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Communities Putting Prevention to Work and Farm to School

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USDA Deputy Secretary Kathleen Merrigan visits Puget Sound Food Network to learn about the Farm-to-Table Project

In Spring 2010, Public Health - Seattle & King County was awarded two highly competitive federal stimulus grants to address the leading causes of death in our region as part of the Centers for Disease Control & Prevention’s Communities Putting Prevention to Work (CPPW). CPPW supports policy, systems and environmental changes that reduce obesity and tobacco use, the main contributors to premature illness, death, and health care costs locally and nationally.

Overall CPPW goals:

  • Increase physical activity and improve nutrition
  • Decrease smoking rates, number of teenagers who begin to smoke, and exposure to secondhand smoke
  • Reduce health inequities

More than 50 local organizations, plus local leaders and elected officials, have united with the common vision of making healthier choices more accessible to everyone in the county.

WSDA Farm to School and partners worked on the following CPPW projects during the grant period 2010-12:

Kent School District Farm to School
WSDA Farm to School worked closely with Kent School District which provided insight into farm-to-school implementation in large urban school districts. The project included development of assessment and strategic planning tools, equipment guides and other resources for starting farm to school in these food service settings, which culminated into WSDA Farm to School Start-Up Kit, available on our webpage, School Food - Getting Started.

Farm to Table Project - Senior and Childcare Meal Programs
The WSDA Farm to School Program partnered with city of Seattle Aging & Disabilities Services to assess operations, provided staff training and assisted on Farm to Table projects in senior meals and childcare programs in King County.  Another Farm to Table project partner, Northwest Agriculture Business Center (then known as Puget Sound Food Network) facilitated farm and foodservice supply chain connections. Assessment tools, training materials, and strategic planning guides for senior meal programs and childcare providers were developed from pilot projects and are available on our webpage.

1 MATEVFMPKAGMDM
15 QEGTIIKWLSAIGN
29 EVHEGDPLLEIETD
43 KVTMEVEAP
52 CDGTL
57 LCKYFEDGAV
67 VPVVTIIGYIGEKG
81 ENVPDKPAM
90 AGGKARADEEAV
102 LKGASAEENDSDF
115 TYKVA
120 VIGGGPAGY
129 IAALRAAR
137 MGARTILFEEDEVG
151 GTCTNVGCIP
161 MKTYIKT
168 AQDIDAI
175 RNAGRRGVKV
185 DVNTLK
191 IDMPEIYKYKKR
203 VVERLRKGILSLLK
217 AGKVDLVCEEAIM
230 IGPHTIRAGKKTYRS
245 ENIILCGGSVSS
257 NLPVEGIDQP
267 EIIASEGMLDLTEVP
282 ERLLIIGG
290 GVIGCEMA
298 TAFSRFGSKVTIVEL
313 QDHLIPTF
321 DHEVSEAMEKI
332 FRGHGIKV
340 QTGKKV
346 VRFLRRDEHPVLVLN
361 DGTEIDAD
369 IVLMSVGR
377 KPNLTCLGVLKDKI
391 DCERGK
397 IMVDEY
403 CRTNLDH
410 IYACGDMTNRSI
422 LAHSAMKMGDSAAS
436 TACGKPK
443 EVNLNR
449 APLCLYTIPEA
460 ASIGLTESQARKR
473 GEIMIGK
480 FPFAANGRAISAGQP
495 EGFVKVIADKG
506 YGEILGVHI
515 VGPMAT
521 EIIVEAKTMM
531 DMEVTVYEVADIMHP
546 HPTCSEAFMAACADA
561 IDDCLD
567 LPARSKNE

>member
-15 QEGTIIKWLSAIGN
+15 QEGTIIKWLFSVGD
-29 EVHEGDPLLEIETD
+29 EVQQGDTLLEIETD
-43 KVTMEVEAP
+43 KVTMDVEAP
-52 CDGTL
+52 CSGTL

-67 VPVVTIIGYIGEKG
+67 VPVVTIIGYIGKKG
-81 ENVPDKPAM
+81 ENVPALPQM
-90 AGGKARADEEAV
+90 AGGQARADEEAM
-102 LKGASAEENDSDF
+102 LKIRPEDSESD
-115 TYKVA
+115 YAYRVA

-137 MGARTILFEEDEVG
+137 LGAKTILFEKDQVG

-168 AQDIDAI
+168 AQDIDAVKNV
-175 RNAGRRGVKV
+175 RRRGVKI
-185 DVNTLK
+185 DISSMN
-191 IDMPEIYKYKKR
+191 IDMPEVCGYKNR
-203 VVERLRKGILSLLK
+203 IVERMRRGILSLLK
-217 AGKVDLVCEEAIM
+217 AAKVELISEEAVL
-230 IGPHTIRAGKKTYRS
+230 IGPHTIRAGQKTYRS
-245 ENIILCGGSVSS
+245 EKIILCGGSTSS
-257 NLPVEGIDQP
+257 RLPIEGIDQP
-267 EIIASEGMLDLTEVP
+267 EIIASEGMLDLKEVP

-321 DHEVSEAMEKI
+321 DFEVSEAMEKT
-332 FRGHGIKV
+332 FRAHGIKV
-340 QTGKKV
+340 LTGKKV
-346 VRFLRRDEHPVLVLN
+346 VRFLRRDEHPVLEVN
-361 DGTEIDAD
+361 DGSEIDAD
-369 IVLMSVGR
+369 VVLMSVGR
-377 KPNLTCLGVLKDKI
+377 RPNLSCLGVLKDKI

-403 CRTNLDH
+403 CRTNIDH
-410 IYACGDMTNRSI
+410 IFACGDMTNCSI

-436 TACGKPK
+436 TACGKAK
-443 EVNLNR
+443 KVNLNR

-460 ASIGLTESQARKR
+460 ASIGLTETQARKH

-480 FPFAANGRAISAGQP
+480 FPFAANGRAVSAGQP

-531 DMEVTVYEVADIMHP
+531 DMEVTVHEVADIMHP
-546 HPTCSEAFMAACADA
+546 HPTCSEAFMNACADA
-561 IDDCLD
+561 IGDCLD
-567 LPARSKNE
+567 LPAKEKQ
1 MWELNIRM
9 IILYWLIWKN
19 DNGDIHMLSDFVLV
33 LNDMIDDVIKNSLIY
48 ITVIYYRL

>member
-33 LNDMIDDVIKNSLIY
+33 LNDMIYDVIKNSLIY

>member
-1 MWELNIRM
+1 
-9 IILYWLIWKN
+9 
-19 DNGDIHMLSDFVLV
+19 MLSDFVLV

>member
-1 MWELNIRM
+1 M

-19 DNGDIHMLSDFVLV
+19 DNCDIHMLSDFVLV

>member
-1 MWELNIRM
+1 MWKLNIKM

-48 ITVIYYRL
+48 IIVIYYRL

Research and Guidance on Local Food Procurement
The WSDA Farm to School Program worked with Georgetown University Law School, a local attorney, and the Washington State Attorney General’s Office to conduct a legal analysis to clarify the impacts of the Washington State provisions put in place by the 2008 Local Farms-Healthy Kids Act, as it interacts with the USDA’s guidance about geographic preference and school food purchasing and bidding requirements. The results were used to guide creation of a legal and practical primer for school food buyers, to provide clear statements of legal and regulatory requirements for purchasing Washington-grown food in our state’s schools.

The primer is available on our webpage, School Food - Procurement and Geographic Preference. It includes sample language for school district policies and procedures, bid solicitations and contracts to increase confidence and competence to successfully source from Washington farms and food producers. The project was made possible by a partnership with Washington Sustainable Food & Farming Network and Washington Environmental Council.

Last Updated: 9/30/2014